http://www.treehugger.com/modular-design/not-shipping-container-house-it-something-far-more-significant.html
Please note why it is evidenced that shipping containers are not actually suited to building.
I also invested heavily in 3d printing homes.
http://www.businessinsider.com.au/3d-printed-houses-construction-industry-neighborhoods-2015-3
We are currently looking at concepts to facilitate a $300 a m2 build cost, which would see the average cost to build a typical canberra home plummet to around 100k.
I am confident we could have built Westside for around 300k and within 8 months.

vintage123 4:07 pm 28 May 15

ChrisinTurner said :

Seeing Canberra has the largest shipping container building (in the world?) at ANU, surely we can do better. See http://www.quicksmarthomes.com/applications/student-housing/australian-national-university.aspx

How did we end up something like Westside? It is just plain ugly and I am ashamed to have to explain to visitors, when passing by, what it is.

I believe it was due to the government accepting an unsolicited proposal from a company with no experience in similiar projects. If they had released a tender for a competitive process aimed at the applicable market they would have had a better chance for success. These evolutionary designs are best left to the experts.

However noting the willingness of the government to accept such proposals I am considering firing one in for the landscaping, in keeping with the theme I am sure 400k to supply some rusted out old 44 gallon drums, a few used tyres and maybe a feature wall of used VB stubbies would be considered bespoke recycling and appealing. No dramas rolling the tyres and drums to the next pop up location.

Genie 4:02 pm 28 May 15

I haven’t been there as yet, so cannot comment on what it’s like but I’m looking forward to their first market on Satuday 6th June.

ChrisinTurner 3:43 pm 28 May 15

Seeing Canberra has the largest shipping container building (in the world?) at ANU, surely we can do better. See http://www.quicksmarthomes.com/applications/student-housing/australian-national-university.aspx

How did we end up something like Westside? It is just plain ugly and I am ashamed to have to explain to visitors, when passing by, what it is.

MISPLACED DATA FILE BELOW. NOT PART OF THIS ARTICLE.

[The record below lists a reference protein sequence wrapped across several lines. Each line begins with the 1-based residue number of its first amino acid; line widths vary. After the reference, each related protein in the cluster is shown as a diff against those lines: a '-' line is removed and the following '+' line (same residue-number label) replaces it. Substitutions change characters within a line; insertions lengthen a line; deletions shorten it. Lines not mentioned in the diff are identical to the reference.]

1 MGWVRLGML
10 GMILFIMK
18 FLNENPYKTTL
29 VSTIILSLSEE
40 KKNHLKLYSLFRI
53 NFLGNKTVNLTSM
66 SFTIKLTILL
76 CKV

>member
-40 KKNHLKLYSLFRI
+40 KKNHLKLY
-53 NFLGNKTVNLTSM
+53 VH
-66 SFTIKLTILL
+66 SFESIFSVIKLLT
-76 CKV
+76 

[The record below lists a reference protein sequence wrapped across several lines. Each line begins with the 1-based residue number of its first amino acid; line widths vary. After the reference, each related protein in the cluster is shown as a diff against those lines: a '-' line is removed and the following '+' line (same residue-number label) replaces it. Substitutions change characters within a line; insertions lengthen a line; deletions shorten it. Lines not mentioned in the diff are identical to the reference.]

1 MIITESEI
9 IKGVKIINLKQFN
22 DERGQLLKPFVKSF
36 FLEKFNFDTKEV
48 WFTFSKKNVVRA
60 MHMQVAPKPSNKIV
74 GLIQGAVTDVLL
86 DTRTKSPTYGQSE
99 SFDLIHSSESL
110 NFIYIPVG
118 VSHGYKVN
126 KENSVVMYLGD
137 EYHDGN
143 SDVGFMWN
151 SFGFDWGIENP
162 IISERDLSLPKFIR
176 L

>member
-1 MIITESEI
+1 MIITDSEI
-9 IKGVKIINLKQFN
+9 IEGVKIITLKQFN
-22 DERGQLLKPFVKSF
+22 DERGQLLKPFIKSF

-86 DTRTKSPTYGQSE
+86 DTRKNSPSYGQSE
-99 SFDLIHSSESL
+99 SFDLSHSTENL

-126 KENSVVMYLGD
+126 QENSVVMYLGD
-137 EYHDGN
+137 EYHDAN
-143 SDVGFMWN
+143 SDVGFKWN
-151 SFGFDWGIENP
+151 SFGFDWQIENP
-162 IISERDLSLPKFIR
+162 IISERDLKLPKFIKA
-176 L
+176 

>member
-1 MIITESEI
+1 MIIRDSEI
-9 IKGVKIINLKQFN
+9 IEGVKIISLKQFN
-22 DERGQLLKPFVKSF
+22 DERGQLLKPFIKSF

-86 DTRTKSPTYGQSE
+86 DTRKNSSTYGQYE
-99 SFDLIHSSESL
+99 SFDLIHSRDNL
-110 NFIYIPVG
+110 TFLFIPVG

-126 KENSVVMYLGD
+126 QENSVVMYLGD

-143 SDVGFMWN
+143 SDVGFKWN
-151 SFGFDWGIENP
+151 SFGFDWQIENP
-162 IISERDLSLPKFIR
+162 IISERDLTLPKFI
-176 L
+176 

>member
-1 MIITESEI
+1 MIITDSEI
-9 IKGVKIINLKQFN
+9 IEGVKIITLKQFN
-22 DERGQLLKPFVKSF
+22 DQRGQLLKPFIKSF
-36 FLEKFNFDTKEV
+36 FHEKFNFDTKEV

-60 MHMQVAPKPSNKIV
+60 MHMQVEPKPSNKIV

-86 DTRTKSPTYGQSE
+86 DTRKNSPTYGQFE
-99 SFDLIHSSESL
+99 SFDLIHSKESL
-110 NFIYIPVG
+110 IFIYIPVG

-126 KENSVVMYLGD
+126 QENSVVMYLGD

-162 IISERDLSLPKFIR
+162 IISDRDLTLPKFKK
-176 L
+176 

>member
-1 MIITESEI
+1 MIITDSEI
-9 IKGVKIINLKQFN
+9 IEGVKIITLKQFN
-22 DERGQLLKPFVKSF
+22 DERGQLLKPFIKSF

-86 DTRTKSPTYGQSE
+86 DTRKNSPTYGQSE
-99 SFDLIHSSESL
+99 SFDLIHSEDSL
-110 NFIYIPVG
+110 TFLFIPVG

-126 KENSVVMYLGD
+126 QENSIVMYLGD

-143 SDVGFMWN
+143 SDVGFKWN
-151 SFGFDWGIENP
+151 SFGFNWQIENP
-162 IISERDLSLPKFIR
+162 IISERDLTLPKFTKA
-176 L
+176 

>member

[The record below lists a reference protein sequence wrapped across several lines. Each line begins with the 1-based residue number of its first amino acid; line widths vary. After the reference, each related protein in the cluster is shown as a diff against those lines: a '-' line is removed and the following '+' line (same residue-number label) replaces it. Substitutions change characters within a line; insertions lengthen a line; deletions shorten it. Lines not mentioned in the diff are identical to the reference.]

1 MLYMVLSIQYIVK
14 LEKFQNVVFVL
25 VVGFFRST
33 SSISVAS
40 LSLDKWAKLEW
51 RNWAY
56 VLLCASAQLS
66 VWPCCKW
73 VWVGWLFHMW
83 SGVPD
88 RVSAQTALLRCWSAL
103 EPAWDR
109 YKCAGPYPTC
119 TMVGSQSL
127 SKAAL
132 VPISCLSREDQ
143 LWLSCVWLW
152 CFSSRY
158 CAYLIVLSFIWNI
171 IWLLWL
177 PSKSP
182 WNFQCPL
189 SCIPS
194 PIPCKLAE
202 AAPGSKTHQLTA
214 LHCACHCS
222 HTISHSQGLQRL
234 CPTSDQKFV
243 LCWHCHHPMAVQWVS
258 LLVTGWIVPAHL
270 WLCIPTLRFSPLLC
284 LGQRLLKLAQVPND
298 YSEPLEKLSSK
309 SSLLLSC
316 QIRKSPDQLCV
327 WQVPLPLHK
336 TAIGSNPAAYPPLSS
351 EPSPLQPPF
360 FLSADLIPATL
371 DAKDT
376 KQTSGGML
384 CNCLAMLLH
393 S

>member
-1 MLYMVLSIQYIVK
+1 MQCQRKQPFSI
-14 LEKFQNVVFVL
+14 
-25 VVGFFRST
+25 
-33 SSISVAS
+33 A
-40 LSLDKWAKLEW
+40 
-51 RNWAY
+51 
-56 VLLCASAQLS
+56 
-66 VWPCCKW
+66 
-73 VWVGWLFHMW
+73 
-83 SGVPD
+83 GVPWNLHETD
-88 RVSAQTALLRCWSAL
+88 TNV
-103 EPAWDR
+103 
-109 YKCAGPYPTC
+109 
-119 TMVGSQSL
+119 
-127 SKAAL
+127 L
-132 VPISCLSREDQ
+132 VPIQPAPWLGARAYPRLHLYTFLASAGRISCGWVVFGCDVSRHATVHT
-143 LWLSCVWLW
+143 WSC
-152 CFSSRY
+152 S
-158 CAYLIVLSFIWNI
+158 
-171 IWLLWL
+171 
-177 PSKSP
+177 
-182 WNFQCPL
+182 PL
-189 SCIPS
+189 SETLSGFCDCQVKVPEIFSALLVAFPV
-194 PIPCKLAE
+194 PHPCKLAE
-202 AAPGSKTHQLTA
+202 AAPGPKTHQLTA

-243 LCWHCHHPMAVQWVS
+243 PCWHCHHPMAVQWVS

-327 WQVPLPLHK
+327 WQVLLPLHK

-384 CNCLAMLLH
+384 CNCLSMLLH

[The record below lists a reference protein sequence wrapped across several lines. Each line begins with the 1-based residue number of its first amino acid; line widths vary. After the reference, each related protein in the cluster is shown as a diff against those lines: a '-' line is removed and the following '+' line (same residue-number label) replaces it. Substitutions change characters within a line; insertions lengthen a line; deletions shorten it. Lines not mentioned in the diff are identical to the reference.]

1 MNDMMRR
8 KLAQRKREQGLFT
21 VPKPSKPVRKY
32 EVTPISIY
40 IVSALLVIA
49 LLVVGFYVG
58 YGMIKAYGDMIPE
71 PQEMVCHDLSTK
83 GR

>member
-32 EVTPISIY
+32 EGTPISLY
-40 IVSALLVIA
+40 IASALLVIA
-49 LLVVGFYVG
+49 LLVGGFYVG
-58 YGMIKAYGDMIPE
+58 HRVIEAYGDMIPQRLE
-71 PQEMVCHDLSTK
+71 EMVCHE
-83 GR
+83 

vintage123 1:38 pm 28 May 15

If executed correctly should look something like this
http://www.modular.org/images/image_event/10conv/4393a.pdf

rosscoact 11:02 am 28 May 15

dungfungus said :

rosscoact said :

Mysteryman said :

Sandman said :

The problem with doing public projects in this city is that the public feels entitled to appoint themselves as consultants on every aspect of the project.

Why shouldn’t they? They are the financiers.

Well that’s certainly the case, the only problem is that you get 100 of the great unwashed into a room to talk about a project there will be 100 different, mostly uninformed, almost exclusively self-interested opinions.

Any consultant that behaved in that way would be sacked at the very least.

The public make very poor consultants.

Are you trying to tell me that we need highly paid consultants to advise on dumping a stack of ugly, empty shipping containers in the centre of Australia’s beautiful capital?
We really have got the government we deserve and the voters to keep them there.

My comment was a more broader comment in response to the broader comment I quoted.

However in this particular instance I would have assumed that say, the structural engineering design was almost certainly done by a consultant. And the engineers were probably well-paid, or at least paid as well as any professional, but probably less than they themselves think they are worth.

So I guess the actual answer to your specific question is yes.

dungfungus 9:40 am 28 May 15

rosscoact said :

Mysteryman said :

Sandman said :

The problem with doing public projects in this city is that the public feels entitled to appoint themselves as consultants on every aspect of the project.

Why shouldn’t they? They are the financiers.

Well that’s certainly the case, the only problem is that you get 100 of the great unwashed into a room to talk about a project there will be 100 different, mostly uninformed, almost exclusively self-interested opinions.

Any consultant that behaved in that way would be sacked at the very least.

The public make very poor consultants.

Are you trying to tell me that we need highly paid consultants to advise on dumping a stack of ugly, empty shipping containers in the centre of Australia’s beautiful capital?
We really have got the government we deserve and the voters to keep them there.